Ted Baker has today announced that it has today exchanged contracts with a wholly-owned subsidiary of British Airways Pension Trustees Limited regarding the sale Big Lobster Limited.
Big Lobster is a wholly-owned subsidiary of Ted Baker, which owns, as its sole asset, the Group’s registered and head office, The Ugly Brown Building in London, which Big Lobster currently leases to the rest of the Group.
The sale is valued at £78.75m and will be paid in cash on completion, which is expected to take place in June 2020.
In connection with the sale, Ted Baker has entered into a short-term lease of the property for a period following completion.
Net proceeds from the sale of £72m will be used to pay down debt.
Impact of Covid-19 on Ted Baker
The situation in regard to COVID-19 is rapidly evolving which creates uncertainty across many businesses around the world.
Visibility around how international public policy will develop is low but Ted Baker continues to monitor and respond to government advice to best serve employees, customers and wider stakeholders, across its trading markets.
Ted Baker announced today that it is not hesitating and is acting now to take a series of steps to reduce costs and protect cashflow, including suspending all non-essential capital expenditure, stopping discretionary operating expenses, and severely restricting travel.
The 100% business rates holiday for the next 12 months, which was announced by the UK Government to support retail businesses, has been welcomed and the group awaits further clarification of the details of this policy. Ted Baker paid UK business rates of £6.2m in FY 2020.
To date, there has been minimal disruption to the group’s supply chain, with the significant majority of its factories in China now operational. The group does not currently envisage supply disruptions and inventory levels are sufficient.
The vast majority of the group’s retail stores and concessions are now closed (384 locations closed out of a total 416 locations globally). These represented approximately 68% of Ted Baker’s Global Retail sales in FY2020.
Ted Baker’s eCommerce channel has proved much more resilient and the performance in the financial year to date (last eight weeks) has been up 16% on last year.
Due to coronavirus the majority of Ted Baker retail stores and concessions are now closed. However, the group believes it’s on track to reach pre-tax profit of £5-10m for the full year ending 26 January 2020. The group is unable to provide guidance for 2021.
The shares fell 14.3% following the announcement.
Rachel Osborne, Acting CEO, said: “The sale and leaseback of the Ugly Brown Building and future relocation of our head office are significant developments resulting from the broad asset review we have undertaken in recent months.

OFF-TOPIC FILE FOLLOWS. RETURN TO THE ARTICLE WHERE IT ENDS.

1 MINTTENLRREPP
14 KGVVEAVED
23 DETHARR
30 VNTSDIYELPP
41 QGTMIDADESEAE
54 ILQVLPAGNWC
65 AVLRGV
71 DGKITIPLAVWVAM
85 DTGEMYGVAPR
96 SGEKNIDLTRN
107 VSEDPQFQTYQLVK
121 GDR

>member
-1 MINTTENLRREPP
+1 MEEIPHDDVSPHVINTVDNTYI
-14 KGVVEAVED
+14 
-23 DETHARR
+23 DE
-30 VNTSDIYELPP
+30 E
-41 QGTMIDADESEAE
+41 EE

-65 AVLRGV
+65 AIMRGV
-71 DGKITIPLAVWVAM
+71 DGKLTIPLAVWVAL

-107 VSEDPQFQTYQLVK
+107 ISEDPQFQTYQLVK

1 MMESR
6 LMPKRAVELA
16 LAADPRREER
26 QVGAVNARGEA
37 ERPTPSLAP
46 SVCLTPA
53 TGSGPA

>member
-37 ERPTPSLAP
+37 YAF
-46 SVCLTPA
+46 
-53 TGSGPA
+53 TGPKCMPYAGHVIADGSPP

“This transaction and the agreed additional financing provides further headroom and flexibility, which will support the delivery of our transformation strategy.
“The spread of COVID-19 has led to some unprecedented events around the world and uncertainty for our business and our people. We welcome the support packages so far announced by Governments and continue to focus on keeping our customers and employees safe and all of our stakeholders informed. By doing this, and by continuing to transform the way the business operates guided by our strategic priorities, we remain confident we can realise Ted’s exciting, long-term potential.”
Sophie Lund-Yates, Equity Analyst at Hargreaves Lansdown
Ted Baker has closed the vast majority of its stores and concessions which inevitably has an immediate impact on revenues and profits. The problem for Ted Baker is trading has been rocky for a while, meaning it’s more vulnerable than most. It’s doing the right thing by taking steps to cut costs and preserve cash, but we don’t yet know what the fall out of these closures is going to be and it could make for ugly reading when we do find out.
The other thing to keep in mind is Ted Baker’s higher prices. If the current pandemic results in a long-term economic slump once shops start to reopen, we worry people will be less inclined to part with the sums its price tags demand. The group is already struggling with increased discounting in the retail sector, and a spooked consumer base has the potential to make that problem even worse.